"Pleasure in the job puts perfection in the work."
— Aristotle (384 BC - 322 BC)
There are two kinds of people in the world: those who love the work they do and those who work to make a living.
In today's economy, it seems greedy and idealistic to talk about finding work you love when so many people are not able to find work at all. This recession has given me a whole new perspective on the importance of work — not just as a source of funding for our leisure activities, but as the basis of self-worth and the true strength behind a healthy family.
In case I haven't made it clear, the work I love is writing. I love everything about writing — reading about it, doing it, talking about it, working at it, teaching it. I'm energized by the burst of creativity that springs from a new idea or connection. Discovering new words makes me unreasonably happy (especially if I can remember them). Editing and rewriting are not burdensome chores, but a joyful honing and polishing of rough beginnings.
I used to divide writing into that which I did for work and that which I did for fun. As a professional writer since college, for more than 20 years I've done all kinds of business writing. That was work. Then, several years ago I found myself thinking about a children's story. That was fun. When I started listening to the stories within me, it opened the floodgates to a reservoir of creativity that I didn't even know existed. It has completely changed the way I feel about all my writing.
Now, each new assignment is divine challenge, a chance to practice my craft, to apply a new technique, to draw from my own deep well of inspiration to make the writing at hand the best it can be. My head spins with ideas — snippets of dialogue, themes for an essay, visions of characters. A writer friend and I recently discussed our dismay at the discovery that not everyone walks around with stories and characters buzzing in his or her ears, clamoring to be realized on the page.
The two halves of me — the professional craftsperson and the creative artisan — are beginning to integrate into a productive whole. My husband wishes this merger would result in a little better return on our investment, but that's coming. I feel it. Or maybe it's just the caffeine.
If there is one rule of writing, it's that thou shalt not plagiarize, but you know what they say about rules. I have broken this commandment by stealing both the title and idea for this post from a new friend, Carolyn Brandt Broughton, who has started an entire blog called Doing Work You Love. For years, Carolyn has interviewed practitioners of all manner of work, the only connection among them being that they love what they do. It's an inspired idea and an inspiring series that she plans to share with us through her blog.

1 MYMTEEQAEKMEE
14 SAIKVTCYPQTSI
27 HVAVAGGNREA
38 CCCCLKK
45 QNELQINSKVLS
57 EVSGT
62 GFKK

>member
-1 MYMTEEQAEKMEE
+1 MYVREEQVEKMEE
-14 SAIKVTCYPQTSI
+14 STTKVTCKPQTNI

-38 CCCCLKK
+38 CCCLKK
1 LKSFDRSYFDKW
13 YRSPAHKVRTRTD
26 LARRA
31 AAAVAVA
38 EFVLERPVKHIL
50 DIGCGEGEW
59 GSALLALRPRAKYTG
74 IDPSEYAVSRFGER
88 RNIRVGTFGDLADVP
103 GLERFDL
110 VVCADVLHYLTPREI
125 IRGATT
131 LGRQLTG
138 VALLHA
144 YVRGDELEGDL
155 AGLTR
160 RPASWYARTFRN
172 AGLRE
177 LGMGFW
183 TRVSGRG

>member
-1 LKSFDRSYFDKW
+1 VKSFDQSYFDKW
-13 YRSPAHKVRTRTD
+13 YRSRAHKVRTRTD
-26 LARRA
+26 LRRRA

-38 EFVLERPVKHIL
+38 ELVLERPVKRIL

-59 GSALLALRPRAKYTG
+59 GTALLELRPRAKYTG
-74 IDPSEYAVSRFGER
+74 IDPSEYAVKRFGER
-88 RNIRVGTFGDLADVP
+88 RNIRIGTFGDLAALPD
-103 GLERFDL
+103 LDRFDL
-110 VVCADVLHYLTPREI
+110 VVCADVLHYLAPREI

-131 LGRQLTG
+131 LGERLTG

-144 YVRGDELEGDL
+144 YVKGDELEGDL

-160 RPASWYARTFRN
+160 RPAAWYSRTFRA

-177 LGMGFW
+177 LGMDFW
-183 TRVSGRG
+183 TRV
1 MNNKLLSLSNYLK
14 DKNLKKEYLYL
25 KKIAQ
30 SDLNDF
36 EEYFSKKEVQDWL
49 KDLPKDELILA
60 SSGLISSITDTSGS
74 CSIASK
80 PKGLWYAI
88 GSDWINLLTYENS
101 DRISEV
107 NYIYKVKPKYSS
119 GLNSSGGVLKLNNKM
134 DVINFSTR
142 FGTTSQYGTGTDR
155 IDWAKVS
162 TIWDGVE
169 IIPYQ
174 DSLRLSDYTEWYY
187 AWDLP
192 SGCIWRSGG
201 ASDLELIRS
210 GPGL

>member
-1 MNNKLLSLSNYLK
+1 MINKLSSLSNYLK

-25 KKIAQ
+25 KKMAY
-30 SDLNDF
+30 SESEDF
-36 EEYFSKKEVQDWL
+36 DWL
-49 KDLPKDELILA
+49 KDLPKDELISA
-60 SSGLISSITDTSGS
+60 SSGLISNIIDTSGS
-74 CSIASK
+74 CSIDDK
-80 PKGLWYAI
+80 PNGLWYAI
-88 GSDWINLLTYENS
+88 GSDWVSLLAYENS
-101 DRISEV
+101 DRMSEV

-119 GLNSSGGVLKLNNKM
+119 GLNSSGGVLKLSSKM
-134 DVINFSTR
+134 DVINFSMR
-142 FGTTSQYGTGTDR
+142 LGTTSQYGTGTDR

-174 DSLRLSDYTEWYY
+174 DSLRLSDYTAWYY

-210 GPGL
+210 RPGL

Carolyn and I connected through Off Campus Writers' Workshop, a group of Chicago-area writers who meet weekly during the school year to learn all about writing. Joining a community of people who share your passion is a great way to find inspiration. In real life, I have Off Campus and my critique group. Online, I've been lucky to join the Silicon Valley Moms Group, which operates 11 regional blogs featuring the words, wisdom and experiences of more than 350 writers. I have found gracious professionals in the notoriously stingy world of publishing — people like Lisa Romeo, Nathan Bransford and J.A. Konrath — who freely and willing share their hard-won wisdom with other writers.
Just today, I joined an exciting new online community called She Writes. It's literally emerging before my eyes, garnering 145 new members since I joined earlier today. It's a fascinating social networking experiment and I've already discovered some generous, dedicated writers.
While doing work you love for a wage-earning living may be a luxury, you can still do work you love even if it isn't your job. This is a lesson I'm trying to teach my oldest boy, who will turn 18 in November. I truly believe if he could find his passion, he would be set and happy for life. Which leads me to my second plagiarism infraction of the day, stealing this cool video from Laura Didyk's blog, outloud. I found Laura over at She Writes, and we both found inspiration in The Beckoning of Lovely video. I hope you do, too.
What lovely have you beckoned into your life? What is the thing you most love to do and do you do it? Click here to let us in on your work loves (or hates).
"My grandfather once told me that there were two kinds of people: those who do the work and those who take the credit. He told me to try to be in the first group; there was much less competition."
— Indira Gandhi (1917-1984)